The sense is they'll run the ball and try to protect Brady more. We saw the max protection calls a little bit against the Chiefs. Both New England running backs, Stevan Ridley and Shane Vereen, didn't play against the Bengals last season. The idea they're both available is enticing to them just because they are players the Bengals didn't see last year.

Defensively, Revis vs. Green, you figure. That will be a fun one to watch. Two players at the top of their craft. And you have to look at the Bengals running game against the Patriots because the Patriots had trouble setting the edge in Kansas City. New England has been very inconsistent against the run. Bad against Miami and Kansas City. Better against Minnesota without Adrian Peterson and Oakland without Maurice Jones-Drew. So what are they? It's not a very good defense right now.

The defensive tackle spot at times has been an issue for them when it comes to shedding. They're on thin ice relying on Wilfork so much and they're undersized at the other spot. They need more from their backers. Mayo is a good glue guy, getting everyone lined up, the quarterback of the defense. In coverage he's been a step behind at times. Jamie Collins has been looking to take the next step, but it's been backwards and a thigh injury may be holding him back. Dont'a Hightower has been their best backer, but he also struggled against the run in Kansas City.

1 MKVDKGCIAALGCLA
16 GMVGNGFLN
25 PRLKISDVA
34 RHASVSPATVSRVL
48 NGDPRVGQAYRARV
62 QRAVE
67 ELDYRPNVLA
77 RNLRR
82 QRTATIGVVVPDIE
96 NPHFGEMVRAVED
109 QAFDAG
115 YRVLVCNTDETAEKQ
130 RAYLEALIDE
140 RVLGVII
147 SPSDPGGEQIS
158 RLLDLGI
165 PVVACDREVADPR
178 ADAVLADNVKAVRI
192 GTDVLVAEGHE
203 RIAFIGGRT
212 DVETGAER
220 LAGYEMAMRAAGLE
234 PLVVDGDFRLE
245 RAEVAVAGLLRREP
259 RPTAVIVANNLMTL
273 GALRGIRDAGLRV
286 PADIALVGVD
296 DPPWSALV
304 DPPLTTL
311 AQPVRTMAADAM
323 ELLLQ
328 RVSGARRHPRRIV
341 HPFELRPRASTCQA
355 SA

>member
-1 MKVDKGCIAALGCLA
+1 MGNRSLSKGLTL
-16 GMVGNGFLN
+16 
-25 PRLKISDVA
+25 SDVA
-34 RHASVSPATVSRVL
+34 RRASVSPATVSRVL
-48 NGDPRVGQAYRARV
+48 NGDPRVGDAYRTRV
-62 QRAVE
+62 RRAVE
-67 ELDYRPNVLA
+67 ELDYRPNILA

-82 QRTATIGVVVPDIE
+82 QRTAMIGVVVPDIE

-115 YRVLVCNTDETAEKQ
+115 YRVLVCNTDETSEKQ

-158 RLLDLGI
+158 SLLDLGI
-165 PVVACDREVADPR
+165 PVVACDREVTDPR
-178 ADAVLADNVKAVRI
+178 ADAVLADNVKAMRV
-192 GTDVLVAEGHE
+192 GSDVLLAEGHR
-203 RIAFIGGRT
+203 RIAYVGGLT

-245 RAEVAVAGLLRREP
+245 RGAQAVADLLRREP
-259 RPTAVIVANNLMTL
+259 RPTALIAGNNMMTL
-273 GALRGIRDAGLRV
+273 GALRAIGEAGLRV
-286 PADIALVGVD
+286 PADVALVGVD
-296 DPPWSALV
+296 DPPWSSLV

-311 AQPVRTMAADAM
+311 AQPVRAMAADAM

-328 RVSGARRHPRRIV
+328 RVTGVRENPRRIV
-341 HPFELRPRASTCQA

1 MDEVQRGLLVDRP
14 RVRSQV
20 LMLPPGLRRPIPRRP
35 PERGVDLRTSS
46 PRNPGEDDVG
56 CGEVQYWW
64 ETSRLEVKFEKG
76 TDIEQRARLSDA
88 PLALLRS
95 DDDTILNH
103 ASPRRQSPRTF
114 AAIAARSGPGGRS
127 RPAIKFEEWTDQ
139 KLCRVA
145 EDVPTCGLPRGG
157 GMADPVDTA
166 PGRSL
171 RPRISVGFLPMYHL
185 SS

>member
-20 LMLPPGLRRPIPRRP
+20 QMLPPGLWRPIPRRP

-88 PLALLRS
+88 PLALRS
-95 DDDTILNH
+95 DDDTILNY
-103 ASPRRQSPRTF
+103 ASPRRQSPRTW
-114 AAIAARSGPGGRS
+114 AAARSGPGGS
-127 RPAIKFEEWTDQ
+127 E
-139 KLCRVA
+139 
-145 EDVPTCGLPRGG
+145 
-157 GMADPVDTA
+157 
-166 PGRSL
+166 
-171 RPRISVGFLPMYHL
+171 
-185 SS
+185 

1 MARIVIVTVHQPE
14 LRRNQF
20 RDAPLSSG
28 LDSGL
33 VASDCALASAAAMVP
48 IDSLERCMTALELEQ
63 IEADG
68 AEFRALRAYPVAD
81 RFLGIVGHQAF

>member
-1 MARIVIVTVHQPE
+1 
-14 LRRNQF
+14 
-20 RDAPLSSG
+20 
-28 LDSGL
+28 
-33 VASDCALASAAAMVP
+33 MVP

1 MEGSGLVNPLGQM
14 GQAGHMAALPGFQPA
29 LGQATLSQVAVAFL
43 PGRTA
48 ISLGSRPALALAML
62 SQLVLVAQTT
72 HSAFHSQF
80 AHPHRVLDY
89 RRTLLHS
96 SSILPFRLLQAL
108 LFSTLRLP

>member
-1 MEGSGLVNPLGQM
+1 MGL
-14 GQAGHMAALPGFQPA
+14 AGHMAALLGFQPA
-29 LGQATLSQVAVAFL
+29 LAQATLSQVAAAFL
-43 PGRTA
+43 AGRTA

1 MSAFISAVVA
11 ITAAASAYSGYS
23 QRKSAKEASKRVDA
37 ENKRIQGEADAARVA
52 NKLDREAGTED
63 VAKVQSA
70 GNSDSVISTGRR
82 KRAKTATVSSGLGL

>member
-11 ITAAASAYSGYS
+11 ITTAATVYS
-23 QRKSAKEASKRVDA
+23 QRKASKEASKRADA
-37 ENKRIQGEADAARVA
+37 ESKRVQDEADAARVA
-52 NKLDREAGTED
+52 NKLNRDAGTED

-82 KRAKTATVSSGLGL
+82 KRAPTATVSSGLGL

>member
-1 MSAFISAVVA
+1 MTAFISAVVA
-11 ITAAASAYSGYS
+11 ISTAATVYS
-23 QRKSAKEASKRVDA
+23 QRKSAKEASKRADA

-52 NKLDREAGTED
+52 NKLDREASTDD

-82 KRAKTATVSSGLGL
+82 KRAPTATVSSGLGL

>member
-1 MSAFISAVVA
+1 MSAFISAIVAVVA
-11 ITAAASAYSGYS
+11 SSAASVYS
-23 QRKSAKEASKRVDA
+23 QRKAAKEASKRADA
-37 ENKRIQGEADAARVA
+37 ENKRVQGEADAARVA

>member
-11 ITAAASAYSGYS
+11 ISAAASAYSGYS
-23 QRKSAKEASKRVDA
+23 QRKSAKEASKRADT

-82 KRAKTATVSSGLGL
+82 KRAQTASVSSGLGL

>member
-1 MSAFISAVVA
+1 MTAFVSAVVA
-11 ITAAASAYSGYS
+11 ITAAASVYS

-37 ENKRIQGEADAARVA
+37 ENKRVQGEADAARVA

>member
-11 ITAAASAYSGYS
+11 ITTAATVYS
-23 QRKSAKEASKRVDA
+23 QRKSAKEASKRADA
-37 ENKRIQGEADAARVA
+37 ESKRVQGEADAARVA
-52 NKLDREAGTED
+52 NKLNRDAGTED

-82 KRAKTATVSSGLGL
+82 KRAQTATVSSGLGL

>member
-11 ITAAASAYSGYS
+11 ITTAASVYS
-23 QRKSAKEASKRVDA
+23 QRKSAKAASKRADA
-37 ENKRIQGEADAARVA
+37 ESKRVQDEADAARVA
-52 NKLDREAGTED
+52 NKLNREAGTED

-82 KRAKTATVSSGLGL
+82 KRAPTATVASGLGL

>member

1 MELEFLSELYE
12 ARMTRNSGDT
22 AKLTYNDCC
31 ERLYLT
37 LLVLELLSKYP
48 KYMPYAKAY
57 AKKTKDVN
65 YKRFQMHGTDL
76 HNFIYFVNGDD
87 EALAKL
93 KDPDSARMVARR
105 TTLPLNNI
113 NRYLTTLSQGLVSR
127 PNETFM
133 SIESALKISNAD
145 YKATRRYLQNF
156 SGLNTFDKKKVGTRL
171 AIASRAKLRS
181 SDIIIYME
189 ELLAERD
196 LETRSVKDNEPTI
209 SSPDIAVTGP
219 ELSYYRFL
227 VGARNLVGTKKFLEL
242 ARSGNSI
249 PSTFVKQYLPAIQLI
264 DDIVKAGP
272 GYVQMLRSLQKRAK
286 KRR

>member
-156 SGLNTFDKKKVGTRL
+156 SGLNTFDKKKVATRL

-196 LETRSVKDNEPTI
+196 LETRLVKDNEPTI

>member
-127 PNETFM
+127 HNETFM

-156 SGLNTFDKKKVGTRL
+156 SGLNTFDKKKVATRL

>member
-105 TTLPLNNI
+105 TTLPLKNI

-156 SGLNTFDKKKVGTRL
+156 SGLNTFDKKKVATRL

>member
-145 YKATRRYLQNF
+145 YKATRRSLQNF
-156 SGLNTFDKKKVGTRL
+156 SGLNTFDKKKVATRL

There has been overreaction. To me the overreaction is the big picture. Brady's done. Belichick has lost it. I don't buy that. But it's not an overreaction to say Monday night was an embarrassment. They said that themselves.  

 THE EDGE: Patriots, 17-14. I expect a Patriots team to come out with much more emotion, passion and energy than they had Monday night in Kansas City when they basically got into the boxing ring and didn't bring their boxing gloves. I think they disgusted themselves. They're going to come in angry. They have not been that enough this year. They'll shore up their run defense. The talent is there. It's more about execution. The offense will attempt to get back to basics and play old school Patriot football circa 2001 when it was about the running game, defense, special teams. If the Bengals had a little more success in prime-time situations on the road recently, I might be more inclined to go in that direction. LAPHAM